Photosynthesis is a process that converts carbon dioxide into organic compounds, especially sugars, using the energy from sunlight. Photosynthesis occurs in plants, algae, and many species of Bacteria, but not in Archaea. Photosynthetic organisms are called photoautotrophs, since they can create their own food. In plants, algae and cyanobacteria photosynthesis uses carbon dioxide and water, releasing oxygen as a waste product.
Photosynthesis is vital for life on Earth. As well as maintaining the normal level of oxygen in the atmosphere, nearly all life either depends on it directly as a source of energy, or indirectly as the ultimate source of the energy in their food (the exceptions are chemoautotrophs that live in rocks or around deep sea hydrothermal vents). The amount of energy trapped by photosynthesis is immense, approximately 100 terawatts: which is about six times larger than the power consumption of human civilization. As well as energy, photosynthesis is also the source of the carbon in all the organic compounds within organisms’ bodies. In all, photosynthetic organisms convert around 100,000,000,000 tonnes of carbon into biomass per year.
Ways of Photosynthesis
Although photosynthesis can happen in different ways in different species, some features are always the same. For example, the process always begins when energy from light is absorbed by proteins called photosynthetic reaction centers that contain chlorophylls. In plants, these proteins are held inside organelles called chloroplasts, while in bacteria they are embedded in the plasma membrane. Some of the light energy gathered by chlorophylls is stored in the form of adenosine triphosphate (ATP). The rest of the energy is used to remove electrons from a substance such as water.
These electrons are then used in the reactions that turn carbon dioxide into organic compounds. In plants, algae and cyanobacteria this is done by a sequence of reactions called the Calvin cycle, but different sets of reactions are found in some bacteria, such as the reverse Krebs cycle in Chlorobium. Many photosynthetic organisms have adaptations that concentrate or store carbon dioxide. This helps reduce a wasteful process called photorespiration that can consume part of the sugar produced during photosynthesis.
Photosynthesis is the main means by which plants, algae and many bacteria produce organic compounds and oxygen from carbon dioxide and water (green arrow). Photosynthesis evolved early in the evolutionary history of life, when all forms of life on Earth were microorganisms and the atmosphere had much more carbon dioxide. The first photosynthetic organisms probably evolved about 3,500 million years ago, and used hydrogen or hydrogen sulfide as sources of electrons, rather than water. Cyanobacteria appeared later, around 3,000 million years ago, and drastically changed the Earth when they began to oxygenate the atmosphere, beginning about 2,400 million years ago.
This new atmosphere allowed the evolution of complex life such as protists. Eventually, no later than a billion years ago, one of these protists formed a symbiotic relationship with a cyanobacterium, producing the ancestor of many plants and algae. The chloroplasts in modern plants are the descendants of these ancient symbiotic cyanobacteria.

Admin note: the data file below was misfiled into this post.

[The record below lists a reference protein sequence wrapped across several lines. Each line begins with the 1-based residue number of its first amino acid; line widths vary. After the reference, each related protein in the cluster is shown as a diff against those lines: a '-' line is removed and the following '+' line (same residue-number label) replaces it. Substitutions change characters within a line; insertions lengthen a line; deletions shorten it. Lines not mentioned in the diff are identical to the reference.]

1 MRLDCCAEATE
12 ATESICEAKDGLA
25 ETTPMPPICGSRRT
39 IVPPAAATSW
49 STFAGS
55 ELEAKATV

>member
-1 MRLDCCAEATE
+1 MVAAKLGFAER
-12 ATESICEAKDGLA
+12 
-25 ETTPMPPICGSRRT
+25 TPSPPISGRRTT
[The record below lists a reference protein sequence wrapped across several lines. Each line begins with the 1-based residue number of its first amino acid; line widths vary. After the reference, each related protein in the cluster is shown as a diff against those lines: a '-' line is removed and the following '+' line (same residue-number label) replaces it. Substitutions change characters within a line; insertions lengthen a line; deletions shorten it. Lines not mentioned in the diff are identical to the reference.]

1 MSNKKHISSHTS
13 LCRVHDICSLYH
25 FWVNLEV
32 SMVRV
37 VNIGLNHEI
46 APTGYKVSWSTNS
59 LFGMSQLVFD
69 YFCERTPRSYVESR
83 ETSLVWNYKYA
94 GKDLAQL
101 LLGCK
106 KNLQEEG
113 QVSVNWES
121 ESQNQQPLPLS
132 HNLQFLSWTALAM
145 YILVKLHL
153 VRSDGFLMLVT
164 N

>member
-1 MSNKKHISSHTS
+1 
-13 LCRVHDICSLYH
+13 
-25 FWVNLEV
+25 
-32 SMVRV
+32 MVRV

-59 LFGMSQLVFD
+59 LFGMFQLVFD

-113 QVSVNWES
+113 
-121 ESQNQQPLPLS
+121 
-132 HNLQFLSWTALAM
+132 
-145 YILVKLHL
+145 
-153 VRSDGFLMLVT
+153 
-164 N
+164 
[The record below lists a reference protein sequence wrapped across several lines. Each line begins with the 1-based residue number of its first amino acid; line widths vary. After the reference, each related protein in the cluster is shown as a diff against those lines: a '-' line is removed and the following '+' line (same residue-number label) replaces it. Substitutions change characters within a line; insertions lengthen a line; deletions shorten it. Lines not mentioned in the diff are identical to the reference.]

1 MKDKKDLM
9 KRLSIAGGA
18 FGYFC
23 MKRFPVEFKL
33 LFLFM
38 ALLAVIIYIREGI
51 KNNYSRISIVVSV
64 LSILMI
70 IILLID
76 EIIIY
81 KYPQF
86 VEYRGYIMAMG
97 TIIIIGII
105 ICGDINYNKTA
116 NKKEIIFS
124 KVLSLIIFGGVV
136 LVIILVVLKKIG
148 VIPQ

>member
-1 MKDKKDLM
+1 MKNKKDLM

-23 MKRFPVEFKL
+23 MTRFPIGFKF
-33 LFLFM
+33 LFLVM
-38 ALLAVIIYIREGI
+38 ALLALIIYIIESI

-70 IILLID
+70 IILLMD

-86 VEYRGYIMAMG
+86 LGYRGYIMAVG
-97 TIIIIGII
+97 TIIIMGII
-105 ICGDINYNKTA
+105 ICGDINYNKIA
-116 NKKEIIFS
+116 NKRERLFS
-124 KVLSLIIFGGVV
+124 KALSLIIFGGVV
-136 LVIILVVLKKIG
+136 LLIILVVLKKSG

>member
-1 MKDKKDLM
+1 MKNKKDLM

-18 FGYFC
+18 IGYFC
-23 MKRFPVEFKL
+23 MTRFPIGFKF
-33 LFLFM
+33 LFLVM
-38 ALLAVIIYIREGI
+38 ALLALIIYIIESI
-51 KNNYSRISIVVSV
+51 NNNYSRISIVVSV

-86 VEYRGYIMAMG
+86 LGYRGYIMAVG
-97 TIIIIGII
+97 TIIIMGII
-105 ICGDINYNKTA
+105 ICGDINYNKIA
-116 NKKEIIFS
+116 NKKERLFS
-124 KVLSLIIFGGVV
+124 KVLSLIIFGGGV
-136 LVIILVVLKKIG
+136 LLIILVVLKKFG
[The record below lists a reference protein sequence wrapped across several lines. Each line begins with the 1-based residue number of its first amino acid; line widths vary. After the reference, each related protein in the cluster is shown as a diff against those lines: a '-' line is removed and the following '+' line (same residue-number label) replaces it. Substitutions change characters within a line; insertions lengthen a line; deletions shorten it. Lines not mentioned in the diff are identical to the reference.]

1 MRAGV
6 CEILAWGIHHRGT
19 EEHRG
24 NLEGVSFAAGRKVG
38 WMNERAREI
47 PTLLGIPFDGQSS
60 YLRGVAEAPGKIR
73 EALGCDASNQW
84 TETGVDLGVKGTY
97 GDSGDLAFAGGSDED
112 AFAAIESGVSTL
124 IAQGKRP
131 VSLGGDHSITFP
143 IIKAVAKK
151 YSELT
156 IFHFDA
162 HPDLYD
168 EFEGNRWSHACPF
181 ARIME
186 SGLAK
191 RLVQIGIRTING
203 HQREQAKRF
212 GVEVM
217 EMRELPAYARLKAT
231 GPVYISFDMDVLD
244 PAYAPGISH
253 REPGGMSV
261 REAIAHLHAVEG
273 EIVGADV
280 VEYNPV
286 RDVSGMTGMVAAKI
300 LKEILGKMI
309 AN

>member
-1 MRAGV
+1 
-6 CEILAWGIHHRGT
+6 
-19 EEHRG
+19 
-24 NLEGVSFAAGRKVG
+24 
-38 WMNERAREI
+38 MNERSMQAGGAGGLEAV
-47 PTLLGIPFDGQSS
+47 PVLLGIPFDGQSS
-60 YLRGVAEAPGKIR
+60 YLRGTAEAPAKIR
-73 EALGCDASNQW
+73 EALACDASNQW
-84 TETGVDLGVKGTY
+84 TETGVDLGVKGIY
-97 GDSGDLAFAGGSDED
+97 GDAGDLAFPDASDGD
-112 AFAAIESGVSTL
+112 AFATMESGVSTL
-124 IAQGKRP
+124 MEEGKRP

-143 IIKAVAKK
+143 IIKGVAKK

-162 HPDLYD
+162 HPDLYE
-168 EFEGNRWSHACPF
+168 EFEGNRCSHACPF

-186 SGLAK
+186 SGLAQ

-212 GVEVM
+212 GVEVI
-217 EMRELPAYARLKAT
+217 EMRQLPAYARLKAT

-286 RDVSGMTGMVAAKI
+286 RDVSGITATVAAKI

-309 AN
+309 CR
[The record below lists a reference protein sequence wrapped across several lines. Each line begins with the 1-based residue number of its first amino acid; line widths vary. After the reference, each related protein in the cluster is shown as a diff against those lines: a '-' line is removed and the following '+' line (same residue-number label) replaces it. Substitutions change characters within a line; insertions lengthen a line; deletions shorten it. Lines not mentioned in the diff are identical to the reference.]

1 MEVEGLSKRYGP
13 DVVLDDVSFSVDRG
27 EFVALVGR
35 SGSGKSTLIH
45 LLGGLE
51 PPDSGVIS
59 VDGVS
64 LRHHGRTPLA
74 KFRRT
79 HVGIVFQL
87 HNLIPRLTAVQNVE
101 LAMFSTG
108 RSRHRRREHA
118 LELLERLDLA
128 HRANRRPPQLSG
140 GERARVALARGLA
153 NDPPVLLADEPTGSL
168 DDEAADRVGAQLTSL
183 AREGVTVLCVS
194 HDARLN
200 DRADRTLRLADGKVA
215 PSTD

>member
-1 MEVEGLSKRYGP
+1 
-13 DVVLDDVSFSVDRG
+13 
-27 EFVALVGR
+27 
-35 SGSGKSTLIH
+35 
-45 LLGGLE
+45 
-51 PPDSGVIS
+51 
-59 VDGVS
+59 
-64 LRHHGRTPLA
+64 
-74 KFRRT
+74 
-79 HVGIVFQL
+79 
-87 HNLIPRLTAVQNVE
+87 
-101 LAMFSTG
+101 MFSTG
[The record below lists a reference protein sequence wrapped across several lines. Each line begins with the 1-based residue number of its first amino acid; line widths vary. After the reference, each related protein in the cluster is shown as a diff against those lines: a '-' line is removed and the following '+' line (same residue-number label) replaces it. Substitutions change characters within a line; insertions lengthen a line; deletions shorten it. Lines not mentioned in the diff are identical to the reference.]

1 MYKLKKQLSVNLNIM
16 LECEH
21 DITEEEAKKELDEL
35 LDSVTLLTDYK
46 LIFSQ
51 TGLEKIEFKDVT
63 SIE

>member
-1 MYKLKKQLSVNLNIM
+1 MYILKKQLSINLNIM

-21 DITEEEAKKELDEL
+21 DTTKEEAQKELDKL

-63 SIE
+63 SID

Photosynthesis changes the energy in sunlight into chemical energy and splits water to liberate O2 and fixes CO2 into sugar. Photosynthetic organisms are photoautotrophs, which mean that they are able to synthesize food directly from carbon dioxide using energy from light. However, not all organisms that use light as a source of energy carry out photosynthesis, since photoheterotrophs use organic compounds, rather than carbon dioxide, as a source of carbon. In plants, algae and cyanobacteria, photosynthesis releases oxygen. This is called oxygenic photosynthesis.
Although there are some differences between oxygenic photosynthesis in plants, algae and cyanobacteria, the overall process is quite similar in these organisms. However, there are some types of bacteria that carry out anoxygenic photosynthesis, which consumes carbon dioxide but does not release oxygen.
Carbon dioxide is converted into sugars in a process called carbon fixation. Carbon fixation is a redox reaction, so photosynthesis needs to supply both a source of energy to drive this process, and also the electrons needed to convert carbon dioxide into carbohydrate, which is a reduction reaction. In general outline, photosynthesis is the opposite of cellular respiration, where glucose and other compounds are oxidized to produce carbon dioxide, water, and release chemical energy. However, the two processes take place through a different sequence of chemical reactions and in different cellular compartments.
The general equation for photosynthesis is therefore:
2n CO2 + 2n H2O + photons → 2(CH2O)n + n O2 + 2n A
Carbon dioxide + electron donor + light energy → carbohydrate + oxygen + oxidized electron donor
Since water is used as the electron donor in oxygenic photosynthesis, the equation for this process is:
2n CO2 + 2n H2O + photons → 2(CH2O)n + 2n O2
Carbon dioxide + water + light energy → carbohydrate + oxygen
Other processes substitute other compounds (such as arsenite) for water in the electron-supply role; the microbes use sunlight to oxidize arsenite to arsenate:
The equation for this reaction is:
(AsO33-) + CO2 + photons → CO + (AsO43-)
carbon dioxide + arsenite + light energy → arsenate + carbon monoxide (used to build other compounds in subsequent reactions).
Photosynthesis occurs in two stages. In the first stage, light-dependent reactions or light reactions capture the energy of light and use it to make the energy-storage molecules ATP and NADPH. During the second stage, the light-independent reactions use these products to capture and reduce carbon dioxide.